Originally Posted By squeezecockerp7m8:
I was surprised by how many on here like red light cameras in previous threads...who's going to "step up" and say they like this?


IIRC they were declared "unconstitutional" in VA. Va Bch had some and had to get rid of them after the court ruling.
Link Posted: 12/23/2005 2:16:47 PM EDT
Link Posted: 12/23/2005 2:30:42 PM EDT

Originally Posted By vito113:

Originally Posted By Dance:
A former assistant FBI Director was just on Fox News discussing this system and how it will be coming to America in a couple years. He stated it will be used to stop terrorism and parroted some of the same things that "Americans" on Arfcom 'feel":

If you aren't a criminal you have nothing to worry about.

It's not exactly like Orwell's 1984 in that it can be easily abused but the American Government would never do that.

He also went on to say how it needs to be slowly implemented so people don't worry about it.




Looks dport and SWO_daddy just got shot down in a 'friendly fire' by their own (FBI) side...

ANdy


Why don't you get this through your thick-ass British skull?

We have MANY ways of keeping this technology off ourselves, or at least keeping the popo on a FAR tighter leash than you can even dream about.

Just take a look at the difference in gun law enforcement between your country and mine. Your fucking cops can make up just about any reason they want to deny or revoke SGCs or FACs, and don't you dare deny it.

Our police, in about 45 of the 50 states, have ZERO fucking say in who can or cannot own a gun and under what conditions.

And so it will be with all this monitoring technology.

Misery does love company, doesn't it Andy?

Stick to what you know, bud.
Link Posted: 12/23/2005 2:31:16 PM EDT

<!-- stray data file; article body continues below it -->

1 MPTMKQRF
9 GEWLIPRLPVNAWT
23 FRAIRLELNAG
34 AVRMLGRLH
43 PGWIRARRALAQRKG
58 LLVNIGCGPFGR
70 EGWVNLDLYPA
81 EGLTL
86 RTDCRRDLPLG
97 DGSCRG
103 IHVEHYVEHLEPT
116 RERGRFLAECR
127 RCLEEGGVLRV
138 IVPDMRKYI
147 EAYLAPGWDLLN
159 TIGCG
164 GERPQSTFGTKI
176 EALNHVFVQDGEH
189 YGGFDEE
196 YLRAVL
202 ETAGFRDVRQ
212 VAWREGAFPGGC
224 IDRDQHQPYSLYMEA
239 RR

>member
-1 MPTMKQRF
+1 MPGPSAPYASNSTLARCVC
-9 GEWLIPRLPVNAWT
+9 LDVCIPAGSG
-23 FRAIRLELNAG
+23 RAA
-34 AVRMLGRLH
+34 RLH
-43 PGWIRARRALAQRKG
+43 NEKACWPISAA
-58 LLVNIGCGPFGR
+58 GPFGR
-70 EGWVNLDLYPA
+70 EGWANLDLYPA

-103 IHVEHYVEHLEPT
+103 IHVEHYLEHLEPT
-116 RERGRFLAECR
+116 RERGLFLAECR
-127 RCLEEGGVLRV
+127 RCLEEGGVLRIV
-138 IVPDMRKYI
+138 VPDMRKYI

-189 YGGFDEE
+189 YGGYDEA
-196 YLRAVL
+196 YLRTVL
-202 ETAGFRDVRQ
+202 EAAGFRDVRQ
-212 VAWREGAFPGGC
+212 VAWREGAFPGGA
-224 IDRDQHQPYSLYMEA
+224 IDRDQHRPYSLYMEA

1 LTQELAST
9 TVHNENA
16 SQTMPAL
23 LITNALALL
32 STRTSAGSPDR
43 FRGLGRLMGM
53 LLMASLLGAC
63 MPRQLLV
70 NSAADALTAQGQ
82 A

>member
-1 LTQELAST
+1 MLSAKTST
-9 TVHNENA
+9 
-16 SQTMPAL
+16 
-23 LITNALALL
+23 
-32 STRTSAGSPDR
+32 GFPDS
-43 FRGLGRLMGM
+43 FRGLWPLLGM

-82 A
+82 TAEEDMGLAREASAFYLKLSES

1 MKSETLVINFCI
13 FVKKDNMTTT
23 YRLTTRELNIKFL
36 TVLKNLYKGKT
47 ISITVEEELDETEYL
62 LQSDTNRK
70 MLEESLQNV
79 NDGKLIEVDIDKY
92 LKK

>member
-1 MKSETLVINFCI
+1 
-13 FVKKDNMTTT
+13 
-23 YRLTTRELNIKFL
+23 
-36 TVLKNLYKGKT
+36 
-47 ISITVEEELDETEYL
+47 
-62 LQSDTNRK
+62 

Originally Posted By vito113:

Originally Posted By dport:

Originally Posted By vito113:

Originally Posted By Dance:
A former assistant FBI Director was just on Fox News discussing this system and how it will be coming to America in a couple years. He stated it will be used to stop terrorism and parroted some of the same things that "Americans" on Arfcom 'feel":

If you aren't a criminal you have nothing to worry about.

It's not exactly like Orwell's 1984 in that it can be easily abused but the American Government would never do that.

He also went on to say how it needs to be slowly implemented so people don't worry about it.




Looks dport and SWO_daddy just got shot down in a 'friendly fire' by their own (FBI) side...

ANdy


An ex-assistant FBI director does not policy make. Besides he fails to mention the thousands of miles of American highways without surveillance. His an opinion is just that, an opinion.



And that 'opinion' could very well reflect 'corporate' thinking...


ANdy


Which can and has been shut down at the stroke of a Judge's pen.
Link Posted: 12/23/2005 2:48:33 PM EDT

Originally Posted By vito113:

Originally Posted By dport:

Originally Posted By vito113: